In Undone, you explore the many ways that women are victimized–emotionally, physically, and psychologically–and you’ve commented that women can be much harder on themselves (and other women) than men. Discuss how you explore this through your characters, especially Faith Mitchell and Sara Linton.
Faith Mitchell is good example of what happens when a young girl who is ostracized grows into a woman. She had a very bad relationship at the age of fourteen, and her response to this over the last twenty years has been to push people away. She is very tightly wound and has no life outside of work. The great thing about having Will in her life now is he makes her see the world differently. He stops that internal monologue in her head that always assumes the worst in people, in situations. I think people erroneously conflate being pro-woman with being anti-man, but I try to show the opposite in my book. Sara, for instance, was bound to her husband, Jeffrey, in every way. The title of the book comes from a passage about how she feels without him. She realizes that he was the center of gravity in her life, and that without him, she has become undone. Not that I am holding up male/female relationships as the pinnacle of good living, because I also want to show that friendships between women can be enriching and empowering. If you look at books and films that have touched the female community, they’re all about positive friendships between women. This is why Faith and Sara are developing a connection in Undone that will continue through the series. They’re both creatures of family, but Sara has lost hers to distance and Faith has never quite felt she was good enough for her family. So, they find that connection through each other.
Do you have a favorite character? Do you become emotionally attached to them, and is it difficult when you sit down to write and you know bad things are going to happen to them?
I really do become attached, and sometimes I think about Jeffrey and feel so sad that all I want to do is sit around in my pajamas and eat doughnuts. As for a favorite, I’m really loving Faith Mitchell right now. I’ve been having a lot of fun in the conversations she has with Will. I think of all of them that Sara is usually my favorite, though. I have to be careful, because there’s this thing in me that wants to make her life too perfect just because I like her so much. I think that’s one of the reasons I chose to take Jeffrey away from her. She was becoming too perfect.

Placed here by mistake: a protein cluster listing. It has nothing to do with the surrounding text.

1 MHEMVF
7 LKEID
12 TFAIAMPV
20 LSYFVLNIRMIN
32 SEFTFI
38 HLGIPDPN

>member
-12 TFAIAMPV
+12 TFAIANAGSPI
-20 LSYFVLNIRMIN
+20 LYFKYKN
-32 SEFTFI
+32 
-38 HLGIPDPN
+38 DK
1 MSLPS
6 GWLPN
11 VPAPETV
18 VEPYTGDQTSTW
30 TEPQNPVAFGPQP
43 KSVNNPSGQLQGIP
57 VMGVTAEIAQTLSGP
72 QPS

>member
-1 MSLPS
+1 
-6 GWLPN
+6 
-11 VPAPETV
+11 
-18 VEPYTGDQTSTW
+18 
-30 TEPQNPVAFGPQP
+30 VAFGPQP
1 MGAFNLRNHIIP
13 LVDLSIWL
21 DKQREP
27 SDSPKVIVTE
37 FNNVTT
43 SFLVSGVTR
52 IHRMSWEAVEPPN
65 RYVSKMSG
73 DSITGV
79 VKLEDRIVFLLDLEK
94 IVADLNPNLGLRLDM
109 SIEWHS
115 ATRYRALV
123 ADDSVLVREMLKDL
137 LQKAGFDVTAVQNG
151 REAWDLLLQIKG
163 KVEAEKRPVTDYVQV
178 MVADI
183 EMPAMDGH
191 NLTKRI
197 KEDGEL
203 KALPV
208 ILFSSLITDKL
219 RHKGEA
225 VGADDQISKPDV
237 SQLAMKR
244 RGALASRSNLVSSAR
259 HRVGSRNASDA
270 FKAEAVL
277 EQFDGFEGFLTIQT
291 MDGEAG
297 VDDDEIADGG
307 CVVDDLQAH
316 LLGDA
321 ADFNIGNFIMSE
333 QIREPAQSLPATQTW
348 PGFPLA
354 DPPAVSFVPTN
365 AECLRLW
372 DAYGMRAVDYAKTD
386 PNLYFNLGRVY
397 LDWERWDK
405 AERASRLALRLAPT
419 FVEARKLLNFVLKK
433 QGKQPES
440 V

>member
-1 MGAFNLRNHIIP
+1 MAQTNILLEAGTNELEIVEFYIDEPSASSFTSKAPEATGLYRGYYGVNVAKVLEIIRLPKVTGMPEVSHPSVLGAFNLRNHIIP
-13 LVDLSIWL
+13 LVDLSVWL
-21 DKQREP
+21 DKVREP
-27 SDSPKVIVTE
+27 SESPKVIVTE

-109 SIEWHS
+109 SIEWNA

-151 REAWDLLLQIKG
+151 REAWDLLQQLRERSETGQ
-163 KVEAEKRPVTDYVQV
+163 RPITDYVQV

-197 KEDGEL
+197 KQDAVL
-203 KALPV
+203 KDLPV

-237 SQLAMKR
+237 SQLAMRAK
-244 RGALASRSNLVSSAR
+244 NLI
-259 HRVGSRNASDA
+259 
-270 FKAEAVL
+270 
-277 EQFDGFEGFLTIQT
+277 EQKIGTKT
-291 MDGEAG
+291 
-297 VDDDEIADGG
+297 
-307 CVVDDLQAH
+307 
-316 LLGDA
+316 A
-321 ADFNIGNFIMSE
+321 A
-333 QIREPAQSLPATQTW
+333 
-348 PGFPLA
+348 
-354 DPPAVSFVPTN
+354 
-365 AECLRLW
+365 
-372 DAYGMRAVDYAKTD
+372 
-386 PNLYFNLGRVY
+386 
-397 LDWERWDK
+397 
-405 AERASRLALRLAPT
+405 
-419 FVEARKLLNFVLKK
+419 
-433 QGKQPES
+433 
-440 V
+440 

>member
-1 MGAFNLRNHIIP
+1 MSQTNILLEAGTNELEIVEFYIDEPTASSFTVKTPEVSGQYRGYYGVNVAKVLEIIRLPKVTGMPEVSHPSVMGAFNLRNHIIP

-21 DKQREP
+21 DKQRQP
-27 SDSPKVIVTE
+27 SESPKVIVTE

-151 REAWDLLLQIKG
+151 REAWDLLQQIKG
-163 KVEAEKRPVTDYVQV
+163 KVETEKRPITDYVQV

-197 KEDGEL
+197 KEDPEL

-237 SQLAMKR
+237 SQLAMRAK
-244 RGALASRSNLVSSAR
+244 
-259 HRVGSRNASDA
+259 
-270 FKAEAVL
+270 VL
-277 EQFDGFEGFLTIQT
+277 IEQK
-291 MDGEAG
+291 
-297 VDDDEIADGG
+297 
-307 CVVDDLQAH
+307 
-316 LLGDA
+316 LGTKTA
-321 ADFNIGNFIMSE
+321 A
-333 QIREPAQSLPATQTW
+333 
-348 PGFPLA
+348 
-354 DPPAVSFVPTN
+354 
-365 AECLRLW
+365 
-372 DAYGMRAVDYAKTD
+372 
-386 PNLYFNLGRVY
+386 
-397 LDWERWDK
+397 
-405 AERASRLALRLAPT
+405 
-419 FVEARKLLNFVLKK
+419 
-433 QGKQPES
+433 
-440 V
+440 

With a last name like ‘Slaughter,’ did you always know you wanted to write suspense novels? What drew you to writing in this genre?
It never occurred to me that my name would be a marketing tool until I was riding up the escalator at Victoria Station in London and saw this huge poster that said, “SLAUGHTER” and I thought, “wow, that’s creepy.” Then, I realized it was an ad for one of my books. Then, I felt really stupid. I grew up with the name, so it’s not anything I really think about on a daily basis. I guess it’s good that I’m not doing romances!
I’ve always loved crime fiction, and I’ve always loved writing, so it was a natural progression to write crime stories. Even my regular stories in school were about loss and death. I had a ninth grade teacher yell at me once, “You don’t have to kill everybody in the story!” She was a great teacher and really taught me a lot about writing about violence, because the skill of writing doesn’t come into play when you’re writing a graphic passage. The true art is the next bit, where you talk about what the violence does to the people who are tasked with solving the crime. You talk about the family left behind. You talk about the subtle ways that violence can change even a tight-knit community. Flannery O’Connor is an outsized example of this. She used the macabre to talk about the human condition.
Some of your favorite authors–Harper Lee and Flannery O’Connor–hail from the South. How does this rich, regional literary influence inspire your novels?
I always joke that the reason there are so many good southern writers is because when we were growing up, the library was the only building in town that had air conditioning. I think Walker Percy was probably closer to the bone when, after he won the Pulitzer, someone asked why so many good writers come from the south. He said, “Because we experienced the fall.” We lost the Civil War. Almost all of the battles were fought on southern ground. That was a few generations ago, but southerners still have that sense of loss, and, more importantly to me, they have an interest in violence.
You’ve lived in the greater Atlanta area your entire adult life–is it easier or more difficult to write about a place you know so well?
I think it’s much harder to write about a real place as opposed to a fictional town. With Grant County, which is all in my head, I can do whatever I like. When I write about Atlanta, I suddenly have to be correct about road names and buildings, which is harder than you think for someone who has lived here for almost twenty years. I put a little disclaimer in each book to remind folks its fiction. I don’t need any angry letters about Peachtree Street!